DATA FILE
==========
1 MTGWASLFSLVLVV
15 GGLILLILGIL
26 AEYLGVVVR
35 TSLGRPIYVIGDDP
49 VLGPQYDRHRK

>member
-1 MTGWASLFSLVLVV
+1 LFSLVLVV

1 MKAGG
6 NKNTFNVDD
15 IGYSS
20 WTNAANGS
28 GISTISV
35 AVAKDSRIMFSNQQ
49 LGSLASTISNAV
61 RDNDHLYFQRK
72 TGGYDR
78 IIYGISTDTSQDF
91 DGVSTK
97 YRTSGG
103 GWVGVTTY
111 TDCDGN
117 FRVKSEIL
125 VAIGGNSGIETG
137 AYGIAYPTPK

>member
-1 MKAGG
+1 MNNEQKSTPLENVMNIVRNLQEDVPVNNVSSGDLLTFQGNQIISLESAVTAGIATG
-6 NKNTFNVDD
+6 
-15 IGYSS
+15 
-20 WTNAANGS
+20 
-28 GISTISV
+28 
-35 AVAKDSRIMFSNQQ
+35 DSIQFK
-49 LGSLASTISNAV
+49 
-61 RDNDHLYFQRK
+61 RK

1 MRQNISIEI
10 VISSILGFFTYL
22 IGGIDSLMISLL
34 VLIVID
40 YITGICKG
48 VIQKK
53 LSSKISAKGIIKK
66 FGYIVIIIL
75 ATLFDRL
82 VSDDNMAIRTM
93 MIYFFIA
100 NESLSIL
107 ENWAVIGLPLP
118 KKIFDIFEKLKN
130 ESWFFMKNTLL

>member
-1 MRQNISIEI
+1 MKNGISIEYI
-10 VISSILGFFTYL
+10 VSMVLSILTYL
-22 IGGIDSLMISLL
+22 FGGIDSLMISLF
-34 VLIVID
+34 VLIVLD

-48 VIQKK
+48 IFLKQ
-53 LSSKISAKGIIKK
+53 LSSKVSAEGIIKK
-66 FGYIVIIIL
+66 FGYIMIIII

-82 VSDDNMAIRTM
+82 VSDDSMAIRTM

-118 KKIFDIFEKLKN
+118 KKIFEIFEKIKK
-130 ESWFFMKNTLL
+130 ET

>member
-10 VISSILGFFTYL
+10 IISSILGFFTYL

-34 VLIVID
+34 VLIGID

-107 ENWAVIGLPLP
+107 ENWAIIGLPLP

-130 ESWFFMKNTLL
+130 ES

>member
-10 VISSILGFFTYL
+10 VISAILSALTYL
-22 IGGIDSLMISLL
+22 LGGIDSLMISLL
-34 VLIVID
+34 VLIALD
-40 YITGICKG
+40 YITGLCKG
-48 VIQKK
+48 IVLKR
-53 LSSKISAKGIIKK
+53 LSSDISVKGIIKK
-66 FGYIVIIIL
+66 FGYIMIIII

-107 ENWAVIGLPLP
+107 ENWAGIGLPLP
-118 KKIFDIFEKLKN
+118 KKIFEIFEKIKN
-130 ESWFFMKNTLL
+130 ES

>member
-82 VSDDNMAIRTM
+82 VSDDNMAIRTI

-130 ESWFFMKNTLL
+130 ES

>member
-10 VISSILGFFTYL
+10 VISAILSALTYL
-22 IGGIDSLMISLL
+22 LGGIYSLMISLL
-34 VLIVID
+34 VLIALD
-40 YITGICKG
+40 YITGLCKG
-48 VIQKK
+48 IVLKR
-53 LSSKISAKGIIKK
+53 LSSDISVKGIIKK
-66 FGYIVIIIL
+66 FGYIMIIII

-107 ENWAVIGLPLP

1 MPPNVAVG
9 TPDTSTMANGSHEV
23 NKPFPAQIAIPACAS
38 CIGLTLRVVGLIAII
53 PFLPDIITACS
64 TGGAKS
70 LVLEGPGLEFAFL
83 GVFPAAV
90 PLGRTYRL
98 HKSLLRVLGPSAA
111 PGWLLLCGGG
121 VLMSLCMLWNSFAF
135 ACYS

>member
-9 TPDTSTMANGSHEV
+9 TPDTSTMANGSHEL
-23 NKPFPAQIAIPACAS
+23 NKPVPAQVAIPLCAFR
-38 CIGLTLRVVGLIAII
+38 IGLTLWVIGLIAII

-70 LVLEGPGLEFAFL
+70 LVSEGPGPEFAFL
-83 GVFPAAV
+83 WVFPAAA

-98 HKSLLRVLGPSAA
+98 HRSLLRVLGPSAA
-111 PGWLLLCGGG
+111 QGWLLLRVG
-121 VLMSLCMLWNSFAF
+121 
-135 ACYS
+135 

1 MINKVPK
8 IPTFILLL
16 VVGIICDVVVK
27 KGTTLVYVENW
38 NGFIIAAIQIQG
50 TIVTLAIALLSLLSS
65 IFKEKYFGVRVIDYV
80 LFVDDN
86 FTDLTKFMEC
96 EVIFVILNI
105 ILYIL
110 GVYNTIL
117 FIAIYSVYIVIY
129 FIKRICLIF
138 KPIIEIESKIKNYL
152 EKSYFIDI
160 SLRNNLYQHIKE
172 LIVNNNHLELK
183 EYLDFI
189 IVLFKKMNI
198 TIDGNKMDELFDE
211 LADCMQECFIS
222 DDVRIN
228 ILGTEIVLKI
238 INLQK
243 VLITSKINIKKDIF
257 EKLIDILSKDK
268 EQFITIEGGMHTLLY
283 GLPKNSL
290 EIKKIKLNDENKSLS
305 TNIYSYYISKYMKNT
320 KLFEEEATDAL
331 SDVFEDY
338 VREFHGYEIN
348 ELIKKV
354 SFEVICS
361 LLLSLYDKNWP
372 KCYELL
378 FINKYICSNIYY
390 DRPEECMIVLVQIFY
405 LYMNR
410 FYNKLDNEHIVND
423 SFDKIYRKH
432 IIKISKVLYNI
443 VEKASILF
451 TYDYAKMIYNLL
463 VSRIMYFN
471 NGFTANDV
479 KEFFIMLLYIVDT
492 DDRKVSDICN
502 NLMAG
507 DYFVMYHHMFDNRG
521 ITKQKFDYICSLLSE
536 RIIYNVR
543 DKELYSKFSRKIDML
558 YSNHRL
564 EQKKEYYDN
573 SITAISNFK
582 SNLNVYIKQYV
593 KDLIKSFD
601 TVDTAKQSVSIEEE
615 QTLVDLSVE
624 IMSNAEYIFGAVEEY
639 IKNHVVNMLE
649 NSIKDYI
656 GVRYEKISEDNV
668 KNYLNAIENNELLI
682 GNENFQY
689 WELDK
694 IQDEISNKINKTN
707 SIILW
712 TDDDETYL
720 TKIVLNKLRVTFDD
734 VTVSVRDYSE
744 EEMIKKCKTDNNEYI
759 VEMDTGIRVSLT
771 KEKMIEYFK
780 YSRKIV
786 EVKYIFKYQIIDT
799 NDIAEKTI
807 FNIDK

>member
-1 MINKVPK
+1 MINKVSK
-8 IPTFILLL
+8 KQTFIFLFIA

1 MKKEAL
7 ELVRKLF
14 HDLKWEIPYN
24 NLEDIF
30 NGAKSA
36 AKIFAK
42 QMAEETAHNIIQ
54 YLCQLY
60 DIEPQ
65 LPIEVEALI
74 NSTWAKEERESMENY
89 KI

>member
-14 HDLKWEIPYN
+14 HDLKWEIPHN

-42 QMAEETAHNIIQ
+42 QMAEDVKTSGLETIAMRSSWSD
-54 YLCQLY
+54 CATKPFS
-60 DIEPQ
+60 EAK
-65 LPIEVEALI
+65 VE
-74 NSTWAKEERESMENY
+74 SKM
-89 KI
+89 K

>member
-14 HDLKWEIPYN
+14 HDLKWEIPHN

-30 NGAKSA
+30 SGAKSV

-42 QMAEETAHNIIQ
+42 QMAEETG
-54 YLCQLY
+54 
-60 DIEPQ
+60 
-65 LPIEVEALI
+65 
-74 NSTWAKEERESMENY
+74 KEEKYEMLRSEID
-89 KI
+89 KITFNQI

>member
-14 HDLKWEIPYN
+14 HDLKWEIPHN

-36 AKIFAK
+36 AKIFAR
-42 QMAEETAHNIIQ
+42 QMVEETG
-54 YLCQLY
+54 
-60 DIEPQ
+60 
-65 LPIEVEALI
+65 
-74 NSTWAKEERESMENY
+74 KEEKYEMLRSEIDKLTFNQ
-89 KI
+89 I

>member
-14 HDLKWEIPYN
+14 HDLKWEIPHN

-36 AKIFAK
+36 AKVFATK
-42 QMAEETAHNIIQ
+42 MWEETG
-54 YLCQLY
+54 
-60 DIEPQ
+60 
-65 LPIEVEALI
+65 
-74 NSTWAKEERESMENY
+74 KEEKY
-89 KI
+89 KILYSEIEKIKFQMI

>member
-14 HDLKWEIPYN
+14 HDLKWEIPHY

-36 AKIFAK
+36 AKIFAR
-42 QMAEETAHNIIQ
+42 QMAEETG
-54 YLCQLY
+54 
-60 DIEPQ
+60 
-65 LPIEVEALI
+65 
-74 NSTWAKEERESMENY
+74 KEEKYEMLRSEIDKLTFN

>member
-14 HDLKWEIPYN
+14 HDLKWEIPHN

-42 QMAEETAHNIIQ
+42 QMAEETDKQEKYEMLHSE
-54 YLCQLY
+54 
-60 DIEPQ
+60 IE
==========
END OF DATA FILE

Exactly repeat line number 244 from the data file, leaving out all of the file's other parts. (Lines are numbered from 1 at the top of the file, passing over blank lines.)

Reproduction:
-1 MINKVPK